Why has the competition in the insulin been on a nation-by-nation basis? Will this change? Why? The global diabetes market was worth around $350-$400 million in 1981, and was expected to grow at the rate of 5-8% per year. Competition in the insulin industry occurs and differs on a nation-by-nation basis due to the differing nature of the drug's prescription category, the level of government regulation, the type of people influencing the patient's insulin brand choice (including the extent of their influence), and attitudes regarding treatment.
The U.S. has the dominant share in the global diabetes market, with 40-50% of the world’s total sales. Insulin is sold without prescription in the U.S.; on the other hand it is generally considered a prescription drug in Europe. As such, marketing to end-users and pharmaceutical distributors is an important marketing strategy in the U.S.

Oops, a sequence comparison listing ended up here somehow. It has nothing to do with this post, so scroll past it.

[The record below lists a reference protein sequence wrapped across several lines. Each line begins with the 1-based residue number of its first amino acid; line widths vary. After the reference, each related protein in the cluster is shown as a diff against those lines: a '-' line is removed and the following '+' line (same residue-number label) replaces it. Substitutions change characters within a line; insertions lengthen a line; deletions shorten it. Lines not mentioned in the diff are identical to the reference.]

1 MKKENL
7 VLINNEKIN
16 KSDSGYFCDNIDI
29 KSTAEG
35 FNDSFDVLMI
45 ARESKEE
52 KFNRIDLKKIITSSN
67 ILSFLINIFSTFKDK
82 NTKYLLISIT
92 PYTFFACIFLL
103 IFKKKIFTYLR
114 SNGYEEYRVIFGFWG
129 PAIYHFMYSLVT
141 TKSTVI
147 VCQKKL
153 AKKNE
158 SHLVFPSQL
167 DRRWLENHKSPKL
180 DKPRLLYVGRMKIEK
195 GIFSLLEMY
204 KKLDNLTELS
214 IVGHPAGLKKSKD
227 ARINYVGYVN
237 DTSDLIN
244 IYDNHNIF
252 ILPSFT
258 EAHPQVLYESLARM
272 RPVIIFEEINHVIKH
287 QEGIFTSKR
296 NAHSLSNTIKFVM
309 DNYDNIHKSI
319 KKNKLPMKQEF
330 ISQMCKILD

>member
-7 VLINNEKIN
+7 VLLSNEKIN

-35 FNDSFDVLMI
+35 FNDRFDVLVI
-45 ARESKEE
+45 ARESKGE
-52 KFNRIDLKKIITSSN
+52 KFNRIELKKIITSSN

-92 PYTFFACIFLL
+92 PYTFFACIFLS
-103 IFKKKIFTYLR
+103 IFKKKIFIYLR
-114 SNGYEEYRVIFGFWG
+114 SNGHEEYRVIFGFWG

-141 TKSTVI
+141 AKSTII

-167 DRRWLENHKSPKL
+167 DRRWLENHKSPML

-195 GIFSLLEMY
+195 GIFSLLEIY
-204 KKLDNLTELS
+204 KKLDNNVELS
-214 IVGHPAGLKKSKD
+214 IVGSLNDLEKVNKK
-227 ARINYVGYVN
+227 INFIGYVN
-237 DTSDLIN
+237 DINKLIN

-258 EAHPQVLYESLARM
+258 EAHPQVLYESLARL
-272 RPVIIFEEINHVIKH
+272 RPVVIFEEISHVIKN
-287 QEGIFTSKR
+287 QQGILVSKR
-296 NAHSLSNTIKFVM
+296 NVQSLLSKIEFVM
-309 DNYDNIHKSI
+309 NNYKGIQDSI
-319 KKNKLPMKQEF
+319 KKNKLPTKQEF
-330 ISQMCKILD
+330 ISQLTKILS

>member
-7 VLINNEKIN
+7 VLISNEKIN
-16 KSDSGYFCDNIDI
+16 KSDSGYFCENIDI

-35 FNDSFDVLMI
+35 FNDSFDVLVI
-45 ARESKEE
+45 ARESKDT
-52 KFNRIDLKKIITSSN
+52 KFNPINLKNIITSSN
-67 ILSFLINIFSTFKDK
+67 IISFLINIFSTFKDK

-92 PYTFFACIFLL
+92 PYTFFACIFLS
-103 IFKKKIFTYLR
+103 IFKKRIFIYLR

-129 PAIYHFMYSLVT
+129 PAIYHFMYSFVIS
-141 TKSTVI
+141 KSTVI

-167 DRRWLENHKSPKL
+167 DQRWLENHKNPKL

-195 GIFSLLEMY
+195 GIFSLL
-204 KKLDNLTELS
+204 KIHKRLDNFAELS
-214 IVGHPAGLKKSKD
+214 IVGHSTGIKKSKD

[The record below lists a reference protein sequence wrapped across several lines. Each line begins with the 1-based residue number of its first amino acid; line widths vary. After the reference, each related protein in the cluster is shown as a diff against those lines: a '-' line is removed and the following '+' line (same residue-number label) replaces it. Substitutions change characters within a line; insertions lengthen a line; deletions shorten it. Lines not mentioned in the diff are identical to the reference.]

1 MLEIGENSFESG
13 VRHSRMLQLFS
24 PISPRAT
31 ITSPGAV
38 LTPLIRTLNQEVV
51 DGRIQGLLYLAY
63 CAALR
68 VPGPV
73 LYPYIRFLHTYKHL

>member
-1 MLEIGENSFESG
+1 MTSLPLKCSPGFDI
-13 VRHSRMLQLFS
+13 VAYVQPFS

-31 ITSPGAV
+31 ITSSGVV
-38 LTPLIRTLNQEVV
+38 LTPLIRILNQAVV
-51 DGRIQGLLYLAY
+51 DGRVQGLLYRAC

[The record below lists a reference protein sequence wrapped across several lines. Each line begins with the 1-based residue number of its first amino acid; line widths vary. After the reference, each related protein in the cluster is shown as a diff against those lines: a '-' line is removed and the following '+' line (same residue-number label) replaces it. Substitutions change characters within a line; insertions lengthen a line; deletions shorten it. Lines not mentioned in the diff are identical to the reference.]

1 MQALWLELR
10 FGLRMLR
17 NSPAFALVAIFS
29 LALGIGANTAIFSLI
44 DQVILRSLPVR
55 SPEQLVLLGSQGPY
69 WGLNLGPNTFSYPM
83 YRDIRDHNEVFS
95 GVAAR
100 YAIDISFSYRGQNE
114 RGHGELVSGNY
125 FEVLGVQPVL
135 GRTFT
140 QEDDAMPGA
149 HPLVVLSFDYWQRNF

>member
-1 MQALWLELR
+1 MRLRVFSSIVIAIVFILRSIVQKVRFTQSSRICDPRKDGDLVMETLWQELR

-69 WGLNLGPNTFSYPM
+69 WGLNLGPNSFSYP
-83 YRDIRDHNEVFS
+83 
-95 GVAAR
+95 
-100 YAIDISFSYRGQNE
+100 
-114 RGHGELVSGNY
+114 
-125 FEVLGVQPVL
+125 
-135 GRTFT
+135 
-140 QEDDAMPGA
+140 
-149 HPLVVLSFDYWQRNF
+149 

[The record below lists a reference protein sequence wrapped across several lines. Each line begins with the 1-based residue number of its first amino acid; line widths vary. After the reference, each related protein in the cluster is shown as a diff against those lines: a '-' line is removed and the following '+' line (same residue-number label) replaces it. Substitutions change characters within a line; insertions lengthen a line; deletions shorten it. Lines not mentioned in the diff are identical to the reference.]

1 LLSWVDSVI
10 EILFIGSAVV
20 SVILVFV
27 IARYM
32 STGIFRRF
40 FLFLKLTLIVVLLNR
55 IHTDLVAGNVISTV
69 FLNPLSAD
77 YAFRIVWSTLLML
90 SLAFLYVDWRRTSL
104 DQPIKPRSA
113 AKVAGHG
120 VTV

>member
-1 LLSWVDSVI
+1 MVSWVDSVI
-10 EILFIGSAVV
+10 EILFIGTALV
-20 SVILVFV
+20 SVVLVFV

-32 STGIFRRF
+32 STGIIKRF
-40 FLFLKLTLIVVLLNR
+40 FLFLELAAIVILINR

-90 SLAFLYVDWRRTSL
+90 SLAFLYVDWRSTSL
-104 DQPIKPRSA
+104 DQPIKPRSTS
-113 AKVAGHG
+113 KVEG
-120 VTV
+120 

The major forces behind a patient’s choice of insulin brand also differ. For instance, around 18,000 specialists and physicians account for majority of insulin sales in the U.S. This contrasts with Europe, where the source of insulin prescriptions is a small group of approximately 300 doctors.
Government regulations and price restrictions also affect the insulin company's market strategy. For example, in U.K., the government is known to mandate low pharmaceutical prices; while in the U.S., West Germany, and Switzerland, the government has lower restrictions. U.S. and Japan are known to have the strictest regulations. Government policies mandating that the pharmaceutical firm should produce locally also figure in a firm's position in a particular market.
Prevailing attitudes within nations also account for the nation-by-nation competition within insulin producers. While it is the norm to inject oneself with insulin in Western countries, it is a common practice to get their shots from doctors or medical practitioners in Japan. This practice gives medical practitioners plenty...
Please join StudyMode to read the full document